Semolina/Bread Flour Batard Loaves – July 9-10, 2020
Recipe: After seeing a lot of posts about using semolina flour in sourdough bread in the two sourdough focused Facebook groups that I’m a member of I did some research and landed on the following recipe…For these loaves I used 67% bread flour and 33% semolina along with 20% levain (Mortimer), 2.2% salt, and 75% hydration. Because I made my levain the night before and wanted to get the loaves shaped and in the refrigerator as early as possible; I decided to forgo an autolyse and mixed all of the ingredients together at once.
Bulk Fermentation: 5.25 hours w/ 3 sets of stretch and folds. Followed by preshaping, a 30 minute rest and final shaping into batards. Overnight Retard/Proof: 18 hours Baked 25 minutes covered and 25 minutes uncovered @ 450F.
Techniques Used: Being that this was my “eighth bake” I found it quite easy to follow basic recipe parameters once I decided to use 33% semolina flour. Because I had my air conditioner on and my Brod & Taylor proofer as an option for controlling bulk fermentation temperature, I was not worried about baking on a hot/humid day. In turn, after my 3 sets of stretch and folds I put my mixing bowl of dough in my proofer for the remainder of bulk fermentation which was set to 80F. Lastly, in an effort to only change one variable at a time in terms of avoiding a overly caramelized and tough bottom crust. I decide to add an extra cookie sheet/roasting try to on the oven rack below my bread pans (Lodge combo cooker and Challenger bread pan for heat deflection and to preheat at 500F and bake at 450F (rather than starting covered at 500F)…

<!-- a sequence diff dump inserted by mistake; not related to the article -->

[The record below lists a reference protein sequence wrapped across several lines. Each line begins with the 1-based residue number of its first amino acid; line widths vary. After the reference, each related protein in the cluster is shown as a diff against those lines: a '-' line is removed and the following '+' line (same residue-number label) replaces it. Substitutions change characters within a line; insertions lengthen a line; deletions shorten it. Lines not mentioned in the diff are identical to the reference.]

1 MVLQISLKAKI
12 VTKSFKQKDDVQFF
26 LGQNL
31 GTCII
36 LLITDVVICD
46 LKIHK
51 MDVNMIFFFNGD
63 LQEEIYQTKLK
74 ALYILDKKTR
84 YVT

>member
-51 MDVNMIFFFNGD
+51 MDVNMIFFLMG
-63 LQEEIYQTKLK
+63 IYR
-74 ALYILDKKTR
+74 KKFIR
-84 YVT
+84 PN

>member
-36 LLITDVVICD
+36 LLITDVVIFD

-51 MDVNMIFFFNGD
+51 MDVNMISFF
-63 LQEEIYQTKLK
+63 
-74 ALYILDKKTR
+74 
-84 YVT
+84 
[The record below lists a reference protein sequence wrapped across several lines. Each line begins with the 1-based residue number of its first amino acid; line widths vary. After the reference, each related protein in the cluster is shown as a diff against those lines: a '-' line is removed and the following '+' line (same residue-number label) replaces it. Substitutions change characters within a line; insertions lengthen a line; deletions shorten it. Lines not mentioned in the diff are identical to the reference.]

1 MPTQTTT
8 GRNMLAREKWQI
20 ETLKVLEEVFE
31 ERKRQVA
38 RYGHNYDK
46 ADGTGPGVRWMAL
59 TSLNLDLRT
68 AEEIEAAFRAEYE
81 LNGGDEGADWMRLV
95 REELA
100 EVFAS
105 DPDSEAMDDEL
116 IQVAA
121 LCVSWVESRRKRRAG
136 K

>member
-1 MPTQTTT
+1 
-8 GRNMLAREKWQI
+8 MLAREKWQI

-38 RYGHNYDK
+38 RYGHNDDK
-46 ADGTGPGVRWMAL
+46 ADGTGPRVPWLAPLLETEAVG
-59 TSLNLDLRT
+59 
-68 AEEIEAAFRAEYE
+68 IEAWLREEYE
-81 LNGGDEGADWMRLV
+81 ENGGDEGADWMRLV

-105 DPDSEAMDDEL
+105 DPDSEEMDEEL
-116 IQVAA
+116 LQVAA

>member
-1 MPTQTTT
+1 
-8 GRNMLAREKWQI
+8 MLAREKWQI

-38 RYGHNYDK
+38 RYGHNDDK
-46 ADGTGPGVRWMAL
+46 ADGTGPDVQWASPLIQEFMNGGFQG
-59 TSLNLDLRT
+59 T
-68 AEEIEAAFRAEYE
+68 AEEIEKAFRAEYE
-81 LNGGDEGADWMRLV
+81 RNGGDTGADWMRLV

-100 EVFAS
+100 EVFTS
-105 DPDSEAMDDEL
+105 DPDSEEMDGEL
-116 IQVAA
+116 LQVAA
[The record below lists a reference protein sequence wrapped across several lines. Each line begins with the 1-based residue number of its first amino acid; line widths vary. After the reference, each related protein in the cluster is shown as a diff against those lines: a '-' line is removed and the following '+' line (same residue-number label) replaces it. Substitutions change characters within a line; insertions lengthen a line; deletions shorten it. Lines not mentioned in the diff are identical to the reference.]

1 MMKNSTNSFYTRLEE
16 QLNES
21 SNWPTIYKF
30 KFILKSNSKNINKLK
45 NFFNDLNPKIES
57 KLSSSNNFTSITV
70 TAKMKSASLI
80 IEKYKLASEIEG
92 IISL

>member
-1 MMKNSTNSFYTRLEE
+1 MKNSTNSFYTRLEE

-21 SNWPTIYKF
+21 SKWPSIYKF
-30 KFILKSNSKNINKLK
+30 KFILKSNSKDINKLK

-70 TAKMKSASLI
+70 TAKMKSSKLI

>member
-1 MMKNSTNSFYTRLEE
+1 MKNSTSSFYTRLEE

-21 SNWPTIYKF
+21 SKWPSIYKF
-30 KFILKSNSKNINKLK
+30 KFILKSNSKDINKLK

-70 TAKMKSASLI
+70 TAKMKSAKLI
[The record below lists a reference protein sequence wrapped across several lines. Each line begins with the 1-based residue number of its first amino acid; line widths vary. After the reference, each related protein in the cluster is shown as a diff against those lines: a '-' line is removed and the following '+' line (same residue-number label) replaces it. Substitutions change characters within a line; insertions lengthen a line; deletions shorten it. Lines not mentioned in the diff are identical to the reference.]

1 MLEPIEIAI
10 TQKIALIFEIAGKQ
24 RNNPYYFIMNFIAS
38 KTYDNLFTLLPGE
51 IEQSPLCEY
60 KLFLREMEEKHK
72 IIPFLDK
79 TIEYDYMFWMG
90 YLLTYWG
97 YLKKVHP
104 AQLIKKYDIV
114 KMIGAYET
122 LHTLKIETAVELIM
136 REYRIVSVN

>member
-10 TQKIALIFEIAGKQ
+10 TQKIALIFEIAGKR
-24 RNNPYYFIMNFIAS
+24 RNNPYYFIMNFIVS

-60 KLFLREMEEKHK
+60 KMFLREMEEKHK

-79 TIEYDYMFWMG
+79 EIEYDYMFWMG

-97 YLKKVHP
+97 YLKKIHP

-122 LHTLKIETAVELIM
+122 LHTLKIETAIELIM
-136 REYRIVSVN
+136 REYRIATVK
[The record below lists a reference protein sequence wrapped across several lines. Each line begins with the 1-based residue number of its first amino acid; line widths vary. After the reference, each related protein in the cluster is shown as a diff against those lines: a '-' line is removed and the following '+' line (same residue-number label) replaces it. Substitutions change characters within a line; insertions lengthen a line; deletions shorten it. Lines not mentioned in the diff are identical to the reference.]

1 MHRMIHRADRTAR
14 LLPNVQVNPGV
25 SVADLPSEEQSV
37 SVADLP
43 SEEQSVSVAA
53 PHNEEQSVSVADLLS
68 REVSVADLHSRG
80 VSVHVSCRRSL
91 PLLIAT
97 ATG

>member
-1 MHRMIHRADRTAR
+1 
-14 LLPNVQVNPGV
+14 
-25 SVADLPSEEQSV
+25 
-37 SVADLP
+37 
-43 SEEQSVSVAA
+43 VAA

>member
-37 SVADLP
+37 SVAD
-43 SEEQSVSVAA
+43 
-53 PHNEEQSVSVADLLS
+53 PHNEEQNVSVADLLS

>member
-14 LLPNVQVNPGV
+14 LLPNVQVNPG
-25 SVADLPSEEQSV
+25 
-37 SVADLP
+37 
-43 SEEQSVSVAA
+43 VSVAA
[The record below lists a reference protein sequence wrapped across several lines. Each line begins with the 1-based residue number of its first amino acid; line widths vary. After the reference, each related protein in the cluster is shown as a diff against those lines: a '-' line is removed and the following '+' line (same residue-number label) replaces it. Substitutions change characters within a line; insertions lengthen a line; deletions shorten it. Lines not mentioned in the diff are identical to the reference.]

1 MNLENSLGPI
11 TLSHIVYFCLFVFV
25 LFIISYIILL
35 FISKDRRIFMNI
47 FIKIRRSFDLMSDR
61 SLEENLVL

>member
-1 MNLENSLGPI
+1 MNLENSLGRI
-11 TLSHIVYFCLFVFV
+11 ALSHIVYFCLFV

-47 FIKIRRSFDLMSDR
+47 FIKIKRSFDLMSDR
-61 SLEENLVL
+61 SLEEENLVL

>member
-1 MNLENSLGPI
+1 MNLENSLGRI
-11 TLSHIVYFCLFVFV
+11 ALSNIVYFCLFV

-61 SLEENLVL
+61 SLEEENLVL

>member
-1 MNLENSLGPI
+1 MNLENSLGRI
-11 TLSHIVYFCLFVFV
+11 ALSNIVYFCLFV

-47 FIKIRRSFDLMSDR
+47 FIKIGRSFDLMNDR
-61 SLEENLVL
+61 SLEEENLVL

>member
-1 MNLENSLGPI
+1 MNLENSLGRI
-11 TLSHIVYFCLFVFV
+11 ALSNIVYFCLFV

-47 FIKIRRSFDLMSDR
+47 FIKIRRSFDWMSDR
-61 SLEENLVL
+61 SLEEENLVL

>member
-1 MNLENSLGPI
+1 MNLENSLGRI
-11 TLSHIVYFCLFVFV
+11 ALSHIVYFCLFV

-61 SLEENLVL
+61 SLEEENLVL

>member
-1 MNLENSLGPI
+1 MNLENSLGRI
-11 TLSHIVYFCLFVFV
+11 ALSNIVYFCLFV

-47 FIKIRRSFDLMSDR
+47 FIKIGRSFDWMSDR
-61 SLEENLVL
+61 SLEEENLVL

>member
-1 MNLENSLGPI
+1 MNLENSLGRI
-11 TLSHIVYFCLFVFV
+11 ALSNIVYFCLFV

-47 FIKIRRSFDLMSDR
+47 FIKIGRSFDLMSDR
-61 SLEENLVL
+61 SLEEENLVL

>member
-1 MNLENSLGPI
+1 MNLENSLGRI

Results: Overall, I felt that the bottom crust was not any tougher than my previous loaves and the changes that I did make were effective (see pictures below). Next time I’ll rotate the loaves earlier and follow some advice that I got from Jim Challenger and do the following. I’ll completely remove my baking vessels, invert their lids, put them in the oven, and then put their bottoms on top in order to deflect even more heat during the uncovered portion of baking. In terms of appearance, I scored my first ever wheat stalks and am quite happy with how they turned out. The semolina gave the out of the loaves an attractive blonde/yellow hue, but the crumb was pale due to 2/3 of the flour being white bread flour. Flavorwise, both the crust and interior were balanced. I think I’ll have to use more semolina next time to really taste how much it can contribute to a sourdough loaf’s flavor profile.
For more pictures of these loaves and all of my sourdough recipes click on the ‘Sourdough Baking Journal’ page above.